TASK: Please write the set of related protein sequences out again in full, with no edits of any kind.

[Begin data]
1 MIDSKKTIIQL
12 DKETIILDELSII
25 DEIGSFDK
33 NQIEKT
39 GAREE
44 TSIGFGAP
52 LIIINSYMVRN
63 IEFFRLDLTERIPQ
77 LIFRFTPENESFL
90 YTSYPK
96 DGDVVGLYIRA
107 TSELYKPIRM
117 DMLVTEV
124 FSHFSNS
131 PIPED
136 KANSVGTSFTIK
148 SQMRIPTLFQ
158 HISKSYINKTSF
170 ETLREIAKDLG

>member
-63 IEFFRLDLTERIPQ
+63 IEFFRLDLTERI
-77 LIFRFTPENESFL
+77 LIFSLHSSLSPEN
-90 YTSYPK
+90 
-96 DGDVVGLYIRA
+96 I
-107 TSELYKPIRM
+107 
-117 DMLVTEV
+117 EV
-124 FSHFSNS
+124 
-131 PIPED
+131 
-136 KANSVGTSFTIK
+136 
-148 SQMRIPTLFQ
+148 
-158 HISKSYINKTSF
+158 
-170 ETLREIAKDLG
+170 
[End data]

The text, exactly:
1 MIDSKKTIIQL
12 DKETIILDELSII
25 DEIGSFDK
33 NQIEKT
39 GAREE
44 TSIGFGAP
52 LIIINSYMVRN
63 IEFFRLDLTERIPQ
77 LIFRFTPENESFL
90 YTSYPK
96 DGDVVGLYIRA
107 TSELYKPIRM
117 DMLVTEV
124 FSHFSNS
131 PIPED
136 KANSVGTSFTIK
148 SQMRIPTLFQ
158 HISKSYINKTSF
170 ETLREIAKDLG

>member
-63 IEFFRLDLTERIPQ
+63 IEFFRLDLTERI
-77 LIFRFTPENESFL
+77 LIFSLHSSLSPEN
-90 YTSYPK
+90 
-96 DGDVVGLYIRA
+96 I
-107 TSELYKPIRM
+107 
-117 DMLVTEV
+117 EV
-124 FSHFSNS
+124 
-131 PIPED
+131 
-136 KANSVGTSFTIK
+136 
-148 SQMRIPTLFQ
+148 
-158 HISKSYINKTSF
+158 
-170 ETLREIAKDLG
+170 